This course (usually offered in semester 1 in even years, in 2023 it’s offered additionally for the first time) covers the theoretical computer science areas of formal languages and automata, computability and complexity. Topics covered include:
- regular and context-free languages;
- finite automata and pushdown automata;
- Turing machines;
- Church’s thesis;
- computability - halting problem, solvable and unsolvable problems;
- space and time complexity;
- classes P, NP, NP-Completeness, and PSPACE.
At successful completion of the course, students should have a good knowledge of formal computation and its relationship to languages, be able to classify formal languages into their types, be able to formally reason about languages, and understand the basic concepts of computability and complexity theory.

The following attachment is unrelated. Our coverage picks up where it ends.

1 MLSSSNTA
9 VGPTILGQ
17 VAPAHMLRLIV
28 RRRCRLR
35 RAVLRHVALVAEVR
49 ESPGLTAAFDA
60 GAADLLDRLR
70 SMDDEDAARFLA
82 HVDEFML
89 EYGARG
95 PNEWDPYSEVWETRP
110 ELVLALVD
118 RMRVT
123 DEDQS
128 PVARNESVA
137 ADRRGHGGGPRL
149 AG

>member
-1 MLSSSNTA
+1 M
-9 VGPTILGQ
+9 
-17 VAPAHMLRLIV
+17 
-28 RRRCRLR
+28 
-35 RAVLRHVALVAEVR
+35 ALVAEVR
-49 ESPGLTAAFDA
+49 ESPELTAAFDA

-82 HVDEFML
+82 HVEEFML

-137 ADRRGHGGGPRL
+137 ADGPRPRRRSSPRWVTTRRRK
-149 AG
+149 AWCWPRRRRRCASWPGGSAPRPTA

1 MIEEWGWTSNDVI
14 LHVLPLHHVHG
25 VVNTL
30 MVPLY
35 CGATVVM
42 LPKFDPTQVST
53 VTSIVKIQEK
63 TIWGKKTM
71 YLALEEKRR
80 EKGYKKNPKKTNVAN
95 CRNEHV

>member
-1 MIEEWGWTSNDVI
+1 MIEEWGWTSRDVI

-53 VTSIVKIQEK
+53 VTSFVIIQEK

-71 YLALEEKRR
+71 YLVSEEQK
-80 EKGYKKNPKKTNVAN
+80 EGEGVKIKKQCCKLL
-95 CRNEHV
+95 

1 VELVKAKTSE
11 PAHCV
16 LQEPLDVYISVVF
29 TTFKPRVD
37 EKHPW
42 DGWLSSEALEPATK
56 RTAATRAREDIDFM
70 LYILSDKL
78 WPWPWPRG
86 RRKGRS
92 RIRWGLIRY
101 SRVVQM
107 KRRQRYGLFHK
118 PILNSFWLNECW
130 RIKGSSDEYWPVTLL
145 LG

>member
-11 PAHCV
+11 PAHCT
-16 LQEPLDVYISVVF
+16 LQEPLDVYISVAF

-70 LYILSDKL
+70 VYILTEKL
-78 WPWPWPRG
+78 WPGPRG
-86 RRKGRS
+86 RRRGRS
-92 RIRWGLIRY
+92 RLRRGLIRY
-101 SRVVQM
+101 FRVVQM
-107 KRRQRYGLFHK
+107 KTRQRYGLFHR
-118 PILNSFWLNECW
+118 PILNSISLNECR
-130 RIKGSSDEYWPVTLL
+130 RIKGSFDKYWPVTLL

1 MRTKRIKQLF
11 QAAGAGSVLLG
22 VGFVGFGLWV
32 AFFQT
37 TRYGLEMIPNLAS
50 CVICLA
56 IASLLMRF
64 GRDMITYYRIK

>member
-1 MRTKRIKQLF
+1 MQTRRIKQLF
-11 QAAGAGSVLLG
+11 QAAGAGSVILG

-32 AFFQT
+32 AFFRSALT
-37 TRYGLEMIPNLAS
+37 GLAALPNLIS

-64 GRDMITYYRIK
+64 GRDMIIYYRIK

Note that this public webpage only contains “static knowledge” that won’t change during the semester. All data, information, news, etc. that’s year-dependent will be made available via Wattle. So you won’t miss anything if you carefully check out this public webpage once, and then stick to Wattle afterwards.
If you’re stuck, then you can reach out for help anytime—the course help page or course forum is a good place to start.